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Chapter 3: A Community-Based Strategy

Chapter 3: A Community-Based Strategy

Leadership is key in developing a community based strategy. It is important that the leader be inclusive of representatives of the public, private and non-profit sectors in order to be successful. The initial leadership can come from any sector but the broader the support, the better the chance for success.

Any development project and re-development project takes time and requires both patience and persistence as well as the creativity to see multiple ways to reach the goal of a safe and sustainable community.

An excellent publication, “Solving Chronic Nuisance Problems: A Guide for Community Leaders” published by Enterprise, points out steps to keep in mind if you are called to leadership in your community:

Basic Preparation Steps:
1. Assume responsibility.
2. Define the problem and focus the mission.
3. Recognize the difference between legal violations and emotional impacts.
4. Plan to lead others, not act alone.
5. Build inclusive coalitions.
6. Consider personal safety with each action
Leadership training opportunities for community and organizational leaders are discussed in Chapter 6.

TEN GOALS OF A VACANT PROPERTY STRATEGY
(Based on Reclaiming Vacant Properties Conference Overview PowerPoint by Marlo Scruggs, BB&T)

1. Educate homebuyers and homeowners about mortgage, property tax and foreclosure processes to keep homeowners in their homes and avoid additional vacancies. Inform neighbors of opportunities for grants and low interest loans for home repairs to keep their homes from deteriorating.

2. Develop an inventory and assessment of vacant and dilapidated homes and businesses. Monitor changes quarterly.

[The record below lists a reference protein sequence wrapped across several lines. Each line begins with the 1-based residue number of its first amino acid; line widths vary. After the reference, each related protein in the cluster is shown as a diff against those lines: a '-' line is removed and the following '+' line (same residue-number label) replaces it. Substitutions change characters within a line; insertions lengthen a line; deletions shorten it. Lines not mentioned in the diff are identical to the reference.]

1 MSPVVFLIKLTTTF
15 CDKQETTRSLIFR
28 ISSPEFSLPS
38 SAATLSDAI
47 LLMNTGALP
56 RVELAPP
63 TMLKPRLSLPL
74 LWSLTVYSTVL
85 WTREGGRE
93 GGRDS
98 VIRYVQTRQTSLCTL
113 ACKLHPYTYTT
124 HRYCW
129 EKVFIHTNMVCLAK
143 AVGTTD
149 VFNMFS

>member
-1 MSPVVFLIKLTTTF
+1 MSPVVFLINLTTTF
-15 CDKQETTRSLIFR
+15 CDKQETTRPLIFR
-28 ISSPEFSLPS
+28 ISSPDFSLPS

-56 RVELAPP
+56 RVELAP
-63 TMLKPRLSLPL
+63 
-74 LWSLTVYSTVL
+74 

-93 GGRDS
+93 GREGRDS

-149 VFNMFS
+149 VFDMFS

3. Determine property ownership in order to hold owners accountable for the condition of their property.

4. Prevent damage to vacant properties to retain home values.

5. Obtain control of vacant properties so that repairs can be made and they can be marketed.

6. Get vacant properties re-occupied.

7. Demolish unsalvageable vacant properties.

8. Manage vacant lots.

9. Build neighborhood capacity.

10. Retain residents.


 

Templates and Resources for a Community-Based Strategy

1. Citizen Action, Step by Step: Citizens have the power to address problems with vacant and dilapidated buildings, through a wide range of strategies.  Find a guide for citizen action here.

2. Policy Considerations:

- Optimally, every municipality and county needs to adopt the state building code. Passing a Nuisance Ordinance can be an effective alternative.
- Adopt ordinances that will let affected neighbors have access to a property for the purpose of abatement. A Baltimore ordinance is summarized as follows:

LAW - Self Help Nuisance Abatement:
A common law nuisance abatement used to secure vacant properties and lots
Plaintiff: Neighboring property owner or community association
Defendant: Property Owner
Requirements: Plaintiff's property must be adversely affected by the nuisance. Reasonable notice - at least two weeks - must be given to owner by regular and certified mail.

If the owner does not abate, the affected person may abate without further damage to property. Records and receipts must be kept.

 

Good Practices

Best Practice Tip from: “Solving Chronic Nuisance Problems “ by John Campbell for The Enterprise Foundation, available at http://www.practitionerresources.org/cache/documents/19720.pdf

Basic Neighborhood Involvement:
Neighbors must be motivated, at minimum, to do the following:

• Document: Keep activity logs about the property, including behavioral disturbances and property maintenance concerns. Each neighbor should encourage other neighbors to do the same. Such documentation is valuable for establishing proof should police, landlords, or courts need supporting information.

• Report: Whether it is calling building inspectors, housing managers, or police, neighbors must know the people to call and the importance of doing so. Neighbors should never assume that someone has already called — if they are not positive a credible call has been made, they should do it. Some don’t call because they believe it won’t help. Others fear getting involved. Still others are too shy or too polite — they don’t want to inconvenience police or other public servants. Encourage all of them to call anyway. Also, remind neighbors that calls about the same issue from different people can help. Do not ask neighbors to call and repeat another person’s report. Do ask them to assess the problem independently and, if they also consider it a problem, to report it as well.

Foreclosure/Vacant Building Maps:
Present these to legislators who need to know the extent and concentration of the problem so that they can enact helpful policies.